tv CNN Newsroom CNN August 26, 2020 10:00am-11:00am PDT
2016. watch how that plays out. thanks for joining us today. hope to see you tore. special convention coverage tonight. anderson cooper picks up our coverage right now. have a great day. >> announcer: this is cnn breaking news. i'm anderson cooper. welcome in the united states and around the world. the president suggested slowing down testing in america. it appear as reality. cnn learns the administration pressured the cdc to abruptly change its guidelines who should be tested for coronavirus. to give you a sense how much things have suddenly changed, look at this comparison the cdc website then and now. previously the agency recommended tests for, i quote, all close contacts of persons with sars, co-v2. a vulnerable individual advised to get one by a health care
provider or public health official. cnn in washington with more. can you tell us how and why this hooped? startling about this is we all know the high numbers, high percentage of people who are positive and asymptomatic. >> absolutely. we know how important testing and testing of those individuals has been for efforts like contact tracing and heard public health officials talk how this is so important to be able to get the virus under control. to be able to test. to be able to do contact tracing. this seems contradictory guidance we're getting from the cdc. my colleague nick valencia and others this is a directive coming from the top down. not getting a lot of explanation what exactly that means or why this change has been made. the cdc is not answering questions why it changed its own policy. in fact, kicking inquiries over to health and human services. we asked them, what's going on? a statement said this --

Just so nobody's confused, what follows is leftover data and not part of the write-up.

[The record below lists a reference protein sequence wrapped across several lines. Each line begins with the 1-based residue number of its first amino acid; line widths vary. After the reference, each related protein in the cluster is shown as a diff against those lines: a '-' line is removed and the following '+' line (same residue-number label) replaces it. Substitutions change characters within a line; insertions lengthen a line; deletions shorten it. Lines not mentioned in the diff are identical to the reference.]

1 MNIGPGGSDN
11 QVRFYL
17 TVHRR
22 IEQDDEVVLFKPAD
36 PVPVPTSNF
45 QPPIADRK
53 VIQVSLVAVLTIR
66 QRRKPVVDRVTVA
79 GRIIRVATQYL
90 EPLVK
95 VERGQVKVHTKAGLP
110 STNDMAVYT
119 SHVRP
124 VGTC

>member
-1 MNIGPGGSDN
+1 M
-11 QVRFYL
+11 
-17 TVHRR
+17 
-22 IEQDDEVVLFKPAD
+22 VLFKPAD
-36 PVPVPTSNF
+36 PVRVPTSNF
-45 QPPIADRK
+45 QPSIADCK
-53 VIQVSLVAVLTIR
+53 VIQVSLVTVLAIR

the guidance updated to reflect current evidence and best public health practices and to further emphasize using cdc approved prevention strategies to protect yourselves, your family and in the most vulnerable of all ages and doesn't say what this main evidence would be suggesting this new change and testing strategy. tell you, hearing it on the air. public health experts i talked to are baffled by this and do not see how this helps get the virus under control whatsoever. we're expecting a media briefing later this afternoon. answering more questions about this. including a number of questions about whether there was political pressure. what kind of political pressure and why you would do something like this essentially overnight without talking to states about it. tell you, anderson, talking to health officials in the states, perplexed why the change was made. some say they will keep going forward the way they were anyway and testing asymptomatic individuals because they believe that's the right move for them to get the virus under control.